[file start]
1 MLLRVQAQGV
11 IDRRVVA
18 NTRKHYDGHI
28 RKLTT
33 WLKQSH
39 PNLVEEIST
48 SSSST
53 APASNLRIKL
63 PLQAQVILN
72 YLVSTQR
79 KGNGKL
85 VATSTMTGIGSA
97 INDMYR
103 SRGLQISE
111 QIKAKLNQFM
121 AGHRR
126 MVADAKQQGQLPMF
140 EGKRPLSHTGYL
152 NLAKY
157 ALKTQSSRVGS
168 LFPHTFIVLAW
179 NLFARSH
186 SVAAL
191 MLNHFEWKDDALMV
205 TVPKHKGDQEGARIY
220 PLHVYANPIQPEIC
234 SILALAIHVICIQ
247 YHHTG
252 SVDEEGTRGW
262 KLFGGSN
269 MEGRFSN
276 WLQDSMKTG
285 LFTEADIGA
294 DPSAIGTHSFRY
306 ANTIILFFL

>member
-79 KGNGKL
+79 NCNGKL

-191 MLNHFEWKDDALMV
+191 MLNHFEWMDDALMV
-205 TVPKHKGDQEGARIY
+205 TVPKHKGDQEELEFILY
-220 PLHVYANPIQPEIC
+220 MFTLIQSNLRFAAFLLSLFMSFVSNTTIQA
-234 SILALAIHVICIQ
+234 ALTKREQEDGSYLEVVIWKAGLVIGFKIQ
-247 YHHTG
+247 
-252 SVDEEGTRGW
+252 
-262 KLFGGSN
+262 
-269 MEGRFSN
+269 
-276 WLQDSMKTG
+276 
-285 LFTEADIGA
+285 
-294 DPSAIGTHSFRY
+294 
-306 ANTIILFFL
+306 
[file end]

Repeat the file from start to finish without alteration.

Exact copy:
1 MLLRVQAQGV
11 IDRRVVA
18 NTRKHYDGHI
28 RKLTT
33 WLKQSH
39 PNLVEEIST
48 SSSST
53 APASNLRIKL
63 PLQAQVILN
72 YLVSTQR
79 KGNGKL
85 VATSTMTGIGSA
97 INDMYR
103 SRGLQISE
111 QIKAKLNQFM
121 AGHRR
126 MVADAKQQGQLPMF
140 EGKRPLSHTGYL
152 NLAKY
157 ALKTQSSRVGS
168 LFPHTFIVLAW
179 NLFARSH
186 SVAAL
191 MLNHFEWKDDALMV
205 TVPKHKGDQEGARIY
220 PLHVYANPIQPEIC
234 SILALAIHVICIQ
247 YHHTG
252 SVDEEGTRGW
262 KLFGGSN
269 MEGRFSN
276 WLQDSMKTG
285 LFTEADIGA
294 DPSAIGTHSFRY
306 ANTIILFFL

>member
-79 KGNGKL
+79 NCNGKL

-191 MLNHFEWKDDALMV
+191 MLNHFEWMDDALMV
-205 TVPKHKGDQEGARIY
+205 TVPKHKGDQEELEFILY
-220 PLHVYANPIQPEIC
+220 MFTLIQSNLRFAAFLLSLFMSFVSNTTIQA
-234 SILALAIHVICIQ
+234 ALTKREQEDGSYLEVVIWKAGLVIGFKIQ
-247 YHHTG
+247 
-252 SVDEEGTRGW
+252 
-262 KLFGGSN
+262 
-269 MEGRFSN
+269 
-276 WLQDSMKTG
+276 
-285 LFTEADIGA
+285 
-294 DPSAIGTHSFRY
+294 
-306 ANTIILFFL
+306 